It was known from old photographs that the Pleasantses’ cabin had been on the property. Hatheway suspected that the cabin had actually become part of the Modjeska house. Before long, he found that one wall of the Modjeska living room/library contained what was once a doorway to the Pleasantses’ cabin.
“The uncovered doorway matched to the inch the door in one of the early photographs of the cabin,” Hatheway says.
He established that the cabin was 70% to 80% intact in the walls of the house. He continued to strip away the wall. Beneath the outer layers, Hatheway found newspapers used as insulation. After photographing them in detail, he covered most of them up again, leaving a few exposed for visitors to examine. With a flashlight, a visitor can easily read odd bits from papers from 1879 and 1881. Lobster then was selling for 8 cents a pound, shrimp 25 cents.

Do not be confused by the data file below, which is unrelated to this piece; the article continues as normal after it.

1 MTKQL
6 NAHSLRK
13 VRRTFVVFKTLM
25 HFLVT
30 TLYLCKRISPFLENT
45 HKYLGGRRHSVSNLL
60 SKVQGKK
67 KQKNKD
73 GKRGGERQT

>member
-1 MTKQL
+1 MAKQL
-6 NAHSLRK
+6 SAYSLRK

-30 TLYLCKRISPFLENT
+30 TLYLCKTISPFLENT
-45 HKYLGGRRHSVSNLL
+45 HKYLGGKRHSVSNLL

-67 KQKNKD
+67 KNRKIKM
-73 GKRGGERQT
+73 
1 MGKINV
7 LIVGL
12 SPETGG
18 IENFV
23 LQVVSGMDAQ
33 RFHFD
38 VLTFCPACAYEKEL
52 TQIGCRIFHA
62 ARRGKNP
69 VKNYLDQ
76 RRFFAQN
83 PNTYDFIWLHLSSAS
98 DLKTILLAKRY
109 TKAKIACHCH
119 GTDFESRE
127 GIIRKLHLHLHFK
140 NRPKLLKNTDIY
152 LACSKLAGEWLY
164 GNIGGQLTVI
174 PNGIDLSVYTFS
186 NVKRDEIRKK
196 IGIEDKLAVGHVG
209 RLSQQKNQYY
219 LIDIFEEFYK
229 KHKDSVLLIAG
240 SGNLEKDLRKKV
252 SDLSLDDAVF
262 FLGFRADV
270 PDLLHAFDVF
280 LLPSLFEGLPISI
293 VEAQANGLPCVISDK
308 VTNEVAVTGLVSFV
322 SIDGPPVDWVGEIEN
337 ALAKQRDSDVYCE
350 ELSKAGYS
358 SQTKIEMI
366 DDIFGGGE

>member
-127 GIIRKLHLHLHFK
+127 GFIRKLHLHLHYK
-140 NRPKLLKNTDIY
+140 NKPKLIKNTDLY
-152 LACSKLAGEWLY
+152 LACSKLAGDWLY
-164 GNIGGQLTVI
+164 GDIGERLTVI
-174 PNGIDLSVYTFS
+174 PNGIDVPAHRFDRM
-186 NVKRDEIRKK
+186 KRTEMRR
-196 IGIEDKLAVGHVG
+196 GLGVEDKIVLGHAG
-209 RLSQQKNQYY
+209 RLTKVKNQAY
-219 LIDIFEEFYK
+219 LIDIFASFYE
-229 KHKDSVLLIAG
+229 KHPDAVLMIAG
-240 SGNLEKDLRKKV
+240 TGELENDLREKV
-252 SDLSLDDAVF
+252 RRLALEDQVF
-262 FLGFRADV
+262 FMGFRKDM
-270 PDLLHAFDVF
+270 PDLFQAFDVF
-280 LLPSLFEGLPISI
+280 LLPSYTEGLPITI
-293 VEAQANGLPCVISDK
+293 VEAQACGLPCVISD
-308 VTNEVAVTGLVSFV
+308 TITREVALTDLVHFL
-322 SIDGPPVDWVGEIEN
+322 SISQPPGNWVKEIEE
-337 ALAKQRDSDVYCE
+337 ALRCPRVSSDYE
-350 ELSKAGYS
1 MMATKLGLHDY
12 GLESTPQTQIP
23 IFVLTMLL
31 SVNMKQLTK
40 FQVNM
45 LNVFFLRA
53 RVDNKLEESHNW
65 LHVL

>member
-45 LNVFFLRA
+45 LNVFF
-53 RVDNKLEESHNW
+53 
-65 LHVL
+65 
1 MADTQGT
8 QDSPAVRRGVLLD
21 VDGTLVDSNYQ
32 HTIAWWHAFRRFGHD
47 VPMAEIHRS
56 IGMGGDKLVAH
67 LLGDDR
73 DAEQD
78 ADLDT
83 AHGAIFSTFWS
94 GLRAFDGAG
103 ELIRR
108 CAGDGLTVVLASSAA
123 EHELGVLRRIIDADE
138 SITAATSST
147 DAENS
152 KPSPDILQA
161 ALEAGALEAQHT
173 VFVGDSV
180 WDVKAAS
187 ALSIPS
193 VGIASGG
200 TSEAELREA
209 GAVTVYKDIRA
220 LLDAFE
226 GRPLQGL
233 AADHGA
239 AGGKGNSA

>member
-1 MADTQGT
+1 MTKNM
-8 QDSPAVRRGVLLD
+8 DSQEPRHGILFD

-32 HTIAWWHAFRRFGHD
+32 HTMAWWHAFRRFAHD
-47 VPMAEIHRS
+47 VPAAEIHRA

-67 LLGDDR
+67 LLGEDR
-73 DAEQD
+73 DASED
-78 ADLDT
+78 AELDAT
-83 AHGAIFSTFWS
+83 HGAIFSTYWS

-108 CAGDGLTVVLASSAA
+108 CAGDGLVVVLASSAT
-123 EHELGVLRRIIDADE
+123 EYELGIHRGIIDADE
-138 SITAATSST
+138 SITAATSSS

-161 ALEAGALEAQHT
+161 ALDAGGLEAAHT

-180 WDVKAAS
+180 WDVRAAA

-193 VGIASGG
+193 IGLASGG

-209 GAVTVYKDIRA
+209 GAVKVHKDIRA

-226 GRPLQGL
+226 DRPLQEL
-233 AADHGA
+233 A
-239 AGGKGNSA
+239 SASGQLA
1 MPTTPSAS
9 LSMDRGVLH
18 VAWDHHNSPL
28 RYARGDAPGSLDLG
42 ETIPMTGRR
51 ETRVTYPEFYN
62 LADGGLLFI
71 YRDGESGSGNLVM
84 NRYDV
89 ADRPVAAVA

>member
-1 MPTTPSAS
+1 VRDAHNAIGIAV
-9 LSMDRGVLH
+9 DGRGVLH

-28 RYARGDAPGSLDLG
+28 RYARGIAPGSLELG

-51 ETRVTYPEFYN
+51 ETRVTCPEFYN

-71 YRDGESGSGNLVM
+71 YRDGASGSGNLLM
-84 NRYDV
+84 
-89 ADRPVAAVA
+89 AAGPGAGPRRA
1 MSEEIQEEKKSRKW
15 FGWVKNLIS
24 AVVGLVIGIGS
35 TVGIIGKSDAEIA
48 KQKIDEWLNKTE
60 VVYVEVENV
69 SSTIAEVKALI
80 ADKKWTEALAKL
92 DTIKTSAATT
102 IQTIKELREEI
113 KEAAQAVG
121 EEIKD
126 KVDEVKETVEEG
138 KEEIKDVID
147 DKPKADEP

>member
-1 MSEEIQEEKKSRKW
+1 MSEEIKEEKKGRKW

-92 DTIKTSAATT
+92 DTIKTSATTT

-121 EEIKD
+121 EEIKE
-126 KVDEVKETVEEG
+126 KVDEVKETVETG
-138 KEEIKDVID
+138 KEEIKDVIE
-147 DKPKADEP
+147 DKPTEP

After 1893, when a dining room was added to the house and the interior walls were sheathed, no one could have known the cabin was there, Hatheway says. He talked with members of the Walker family, and they told him that they had never suspected it.
The inclusion of the Pleasantses’ cabin within the Modjeska home was a further clue that White had a hand in the house’s, Roth says, because beach cottages on the East Coast designed by McKim, Mead & White had also been built around earlier dwellings.
The center of the Modjeska home is the living room/library, Lee explains. Tall windows are mounted high on the north wall near the 16-foot cove ceiling. A large rock fireplace dominates the room. To the left of the fireplace, the initials HM are carved into the lid of a firewood box. In Modjeska’s day, a buffalo head hung over the fireplace.